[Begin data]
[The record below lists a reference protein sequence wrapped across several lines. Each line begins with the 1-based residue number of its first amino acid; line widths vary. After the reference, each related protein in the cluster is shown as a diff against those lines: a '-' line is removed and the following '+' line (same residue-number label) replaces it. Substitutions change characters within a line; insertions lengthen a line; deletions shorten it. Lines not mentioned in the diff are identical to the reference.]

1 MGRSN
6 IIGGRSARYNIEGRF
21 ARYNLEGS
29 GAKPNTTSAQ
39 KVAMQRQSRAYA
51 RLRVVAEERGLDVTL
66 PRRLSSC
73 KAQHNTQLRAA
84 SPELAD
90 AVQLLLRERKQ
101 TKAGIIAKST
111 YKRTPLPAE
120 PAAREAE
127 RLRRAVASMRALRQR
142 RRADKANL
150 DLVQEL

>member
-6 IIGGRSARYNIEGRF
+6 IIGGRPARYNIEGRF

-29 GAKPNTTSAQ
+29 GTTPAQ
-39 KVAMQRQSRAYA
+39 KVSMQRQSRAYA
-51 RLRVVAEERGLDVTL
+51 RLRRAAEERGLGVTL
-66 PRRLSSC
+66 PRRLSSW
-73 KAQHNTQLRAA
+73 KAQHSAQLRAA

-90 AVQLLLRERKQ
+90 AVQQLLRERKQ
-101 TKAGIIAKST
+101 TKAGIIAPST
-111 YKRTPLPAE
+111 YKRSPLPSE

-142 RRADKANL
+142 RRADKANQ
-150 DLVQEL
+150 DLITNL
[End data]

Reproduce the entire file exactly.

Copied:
[The record below lists a reference protein sequence wrapped across several lines. Each line begins with the 1-based residue number of its first amino acid; line widths vary. After the reference, each related protein in the cluster is shown as a diff against those lines: a '-' line is removed and the following '+' line (same residue-number label) replaces it. Substitutions change characters within a line; insertions lengthen a line; deletions shorten it. Lines not mentioned in the diff are identical to the reference.]

1 MGRSN
6 IIGGRSARYNIEGRF
21 ARYNLEGS
29 GAKPNTTSAQ
39 KVAMQRQSRAYA
51 RLRVVAEERGLDVTL
66 PRRLSSC
73 KAQHNTQLRAA
84 SPELAD
90 AVQLLLRERKQ
101 TKAGIIAKST
111 YKRTPLPAE
120 PAAREAE
127 RLRRAVASMRALRQR
142 RRADKANL
150 DLVQEL

>member
-6 IIGGRSARYNIEGRF
+6 IIGGRPARYNIEGRF

-29 GAKPNTTSAQ
+29 GTTPAQ
-39 KVAMQRQSRAYA
+39 KVSMQRQSRAYA
-51 RLRVVAEERGLDVTL
+51 RLRRAAEERGLGVTL
-66 PRRLSSC
+66 PRRLSSW
-73 KAQHNTQLRAA
+73 KAQHSAQLRAA

-90 AVQLLLRERKQ
+90 AVQQLLRERKQ
-101 TKAGIIAKST
+101 TKAGIIAPST
-111 YKRTPLPAE
+111 YKRSPLPSE

-142 RRADKANL
+142 RRADKANQ
-150 DLVQEL
+150 DLITNL